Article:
A Senior Philippine Government Official said his country would not fall into a debt trap as it expanded its infrastructure spending with loans from China and other Governments.

Finance Secretary Carlos Dominguez made the comments in Beijing on Wednesday after meeting Chinese officials to discuss President Rodrigo Duterte’s “Build, Build, Build” infrastructure programme aimed at improving the country’s industries and economic development.

“We are determined not to fall into any debt trap with any lenders, whether it is China or Japan or the US or our own lenders,” Dominguez said.

Dominguez is in the Chinese capital on a four-day trip along with Philippine Foreign Affairs Secretary Teodoro Locsin.

Dominguez said the Philippines had learned from its debt crisis in the 1970s and had ways to prevent that from happening again.

“No project is financed unless it goes through [a] very rigorous system and approved by the cabinet and the president,” Dominguez said when asked if he was worried that Manila would fall heavily into debt to China.

“We will only fund projects that are economically viable and that benefit our people.”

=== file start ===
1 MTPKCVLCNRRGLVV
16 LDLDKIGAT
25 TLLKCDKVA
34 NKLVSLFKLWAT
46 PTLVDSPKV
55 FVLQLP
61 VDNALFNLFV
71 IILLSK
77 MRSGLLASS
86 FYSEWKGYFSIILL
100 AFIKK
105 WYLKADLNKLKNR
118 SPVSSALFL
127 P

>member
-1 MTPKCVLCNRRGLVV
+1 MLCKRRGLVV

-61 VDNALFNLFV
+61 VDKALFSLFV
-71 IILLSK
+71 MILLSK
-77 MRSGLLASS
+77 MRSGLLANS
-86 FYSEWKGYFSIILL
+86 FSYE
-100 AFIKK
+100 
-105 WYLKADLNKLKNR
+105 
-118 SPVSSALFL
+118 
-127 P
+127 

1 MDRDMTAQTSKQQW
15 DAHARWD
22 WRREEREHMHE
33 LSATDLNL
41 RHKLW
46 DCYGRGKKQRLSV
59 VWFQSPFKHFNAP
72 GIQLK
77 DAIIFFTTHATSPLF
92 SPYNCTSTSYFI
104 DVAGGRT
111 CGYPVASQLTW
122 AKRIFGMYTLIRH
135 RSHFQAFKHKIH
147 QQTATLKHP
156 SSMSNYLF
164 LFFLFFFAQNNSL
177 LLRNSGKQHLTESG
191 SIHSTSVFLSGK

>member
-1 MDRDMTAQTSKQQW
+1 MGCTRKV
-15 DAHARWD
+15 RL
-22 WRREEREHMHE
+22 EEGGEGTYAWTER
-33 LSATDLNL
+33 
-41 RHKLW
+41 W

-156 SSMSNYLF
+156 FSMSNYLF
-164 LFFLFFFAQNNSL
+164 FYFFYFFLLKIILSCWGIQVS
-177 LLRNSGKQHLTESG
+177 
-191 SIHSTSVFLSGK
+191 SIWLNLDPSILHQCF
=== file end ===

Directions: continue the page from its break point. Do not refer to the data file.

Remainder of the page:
He said Manila was “fully supportive” of China’s “Belt and Road Initiative”, and Duterte was expected to attend the second belt and road forum in Beijing in April.

In a press conference with Chinese Foreign Minister Wang Yi, Philippine Foreign Affairs Secretary Teodoro Locsin said China would not rise “by stepping on others but by helping others rise alongside them”.

“Without the new China, there will be no prospect for the developing world to grow into emerging economies,” Locsin said. “It would still be, as throughout the second half of the last century, that we were at the mercy of Western powers which are at the whim of Western markets, which on whim can turn us away as they did throughout the neocolonial period.”

Manila’s continued support for President Xi Jinping’s signature infrastructure drive is critical as it comes under attack from critics who claim that China uses loans and grants to expand its geopolitical clout.

The critics include US Vice-President Mike Pence, who has warned of “debt traps” for developing nations.

Malaysian Prime Minister Mahathir Mohamad has also called for his country to rethink belt and road projects, citing high costs.

Dominguez said the Philippines would draw lessons from its own history as well as that of other countries, and would make sure that it managed its debt properly.

“We make sure we can fund around 20 per cent of these projects by ourselves, and we can borrow, hopefully at very easy terms, the balance,” he said.

Dominguez said the Philippines’ foreign debt was “very manageable” at less than a quarter of its total debt. The Philippines’ debt to GDP ratio fell from 42 per cent in 2016 to 41.5 per cent now, he said.

Both China and Japan have committed to funding some of the Duterte administration’s 75 priority projects.

By 2022, loans from China would account for 4.5 per cent of the Philippines total debt, while those from Japan would be about 9.5 per cent, according to the official Philippine News Agency. Dominguez met Chinese Vice-President Wang Qishan on Tuesday.